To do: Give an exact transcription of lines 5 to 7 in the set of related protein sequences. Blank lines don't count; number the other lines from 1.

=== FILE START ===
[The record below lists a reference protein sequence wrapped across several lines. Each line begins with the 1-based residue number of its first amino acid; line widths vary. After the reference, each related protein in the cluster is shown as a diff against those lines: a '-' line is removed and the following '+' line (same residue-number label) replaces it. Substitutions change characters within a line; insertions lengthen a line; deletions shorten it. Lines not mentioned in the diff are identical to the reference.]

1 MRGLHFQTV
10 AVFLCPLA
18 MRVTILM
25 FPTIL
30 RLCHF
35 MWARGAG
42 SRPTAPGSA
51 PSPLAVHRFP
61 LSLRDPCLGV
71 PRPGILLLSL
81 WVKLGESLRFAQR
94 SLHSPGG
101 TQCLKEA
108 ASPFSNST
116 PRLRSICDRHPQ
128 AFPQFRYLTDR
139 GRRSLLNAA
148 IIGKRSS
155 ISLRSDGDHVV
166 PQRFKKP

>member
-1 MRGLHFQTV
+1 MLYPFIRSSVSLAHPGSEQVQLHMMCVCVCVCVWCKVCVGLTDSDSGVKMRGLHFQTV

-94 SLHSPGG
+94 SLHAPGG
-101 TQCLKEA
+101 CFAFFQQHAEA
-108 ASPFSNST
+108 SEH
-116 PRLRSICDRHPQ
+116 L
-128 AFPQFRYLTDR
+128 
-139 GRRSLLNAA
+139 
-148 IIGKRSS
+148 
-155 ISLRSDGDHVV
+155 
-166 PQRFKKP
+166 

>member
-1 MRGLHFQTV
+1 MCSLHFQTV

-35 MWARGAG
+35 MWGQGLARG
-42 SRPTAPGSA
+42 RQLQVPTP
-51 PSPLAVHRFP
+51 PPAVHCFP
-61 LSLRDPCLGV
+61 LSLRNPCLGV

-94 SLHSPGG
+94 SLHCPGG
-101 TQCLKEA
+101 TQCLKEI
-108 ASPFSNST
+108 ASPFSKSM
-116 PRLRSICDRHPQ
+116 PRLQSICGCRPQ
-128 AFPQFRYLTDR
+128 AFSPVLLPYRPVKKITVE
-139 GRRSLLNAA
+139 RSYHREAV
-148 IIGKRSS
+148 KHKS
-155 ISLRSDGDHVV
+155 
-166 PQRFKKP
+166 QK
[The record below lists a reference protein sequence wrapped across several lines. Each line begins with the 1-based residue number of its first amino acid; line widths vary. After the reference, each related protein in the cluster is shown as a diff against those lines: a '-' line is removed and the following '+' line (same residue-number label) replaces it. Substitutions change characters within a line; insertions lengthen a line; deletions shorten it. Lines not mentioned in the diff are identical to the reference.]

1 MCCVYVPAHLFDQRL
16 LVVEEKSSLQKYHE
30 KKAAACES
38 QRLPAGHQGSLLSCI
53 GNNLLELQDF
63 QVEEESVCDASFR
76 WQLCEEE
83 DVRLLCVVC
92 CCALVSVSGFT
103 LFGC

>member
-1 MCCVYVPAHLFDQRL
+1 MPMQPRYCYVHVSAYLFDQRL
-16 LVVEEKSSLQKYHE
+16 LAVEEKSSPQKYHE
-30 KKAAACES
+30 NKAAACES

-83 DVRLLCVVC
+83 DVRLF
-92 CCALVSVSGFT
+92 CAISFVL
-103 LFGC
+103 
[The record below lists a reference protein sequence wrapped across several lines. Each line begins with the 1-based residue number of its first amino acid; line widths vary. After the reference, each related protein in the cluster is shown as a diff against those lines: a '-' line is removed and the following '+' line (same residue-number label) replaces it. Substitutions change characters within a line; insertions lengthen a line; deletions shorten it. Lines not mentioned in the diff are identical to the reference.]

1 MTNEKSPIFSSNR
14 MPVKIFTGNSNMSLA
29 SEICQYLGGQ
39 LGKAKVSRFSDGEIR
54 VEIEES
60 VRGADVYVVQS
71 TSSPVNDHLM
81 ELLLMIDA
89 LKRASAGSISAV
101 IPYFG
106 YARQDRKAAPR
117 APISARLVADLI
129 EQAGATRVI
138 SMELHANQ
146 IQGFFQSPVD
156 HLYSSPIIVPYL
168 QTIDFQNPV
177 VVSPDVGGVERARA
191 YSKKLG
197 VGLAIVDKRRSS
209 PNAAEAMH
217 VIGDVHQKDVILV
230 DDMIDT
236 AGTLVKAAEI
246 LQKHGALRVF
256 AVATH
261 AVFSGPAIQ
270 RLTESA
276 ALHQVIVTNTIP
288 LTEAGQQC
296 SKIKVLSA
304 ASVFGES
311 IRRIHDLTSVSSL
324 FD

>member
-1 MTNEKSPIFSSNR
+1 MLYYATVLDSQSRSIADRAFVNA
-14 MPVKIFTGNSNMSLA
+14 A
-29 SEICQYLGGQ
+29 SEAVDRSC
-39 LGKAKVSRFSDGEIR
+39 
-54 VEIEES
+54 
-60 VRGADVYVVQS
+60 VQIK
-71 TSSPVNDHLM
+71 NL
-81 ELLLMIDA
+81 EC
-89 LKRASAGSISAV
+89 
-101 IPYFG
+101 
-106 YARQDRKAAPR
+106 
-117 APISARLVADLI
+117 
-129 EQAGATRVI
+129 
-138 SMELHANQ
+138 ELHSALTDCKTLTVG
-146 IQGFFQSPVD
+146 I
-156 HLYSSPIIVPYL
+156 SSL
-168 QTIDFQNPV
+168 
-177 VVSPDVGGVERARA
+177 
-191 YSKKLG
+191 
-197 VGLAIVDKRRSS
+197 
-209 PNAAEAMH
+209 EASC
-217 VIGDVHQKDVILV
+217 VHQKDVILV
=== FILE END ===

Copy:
25 FPTIL
30 RLCHF
35 MWARGAG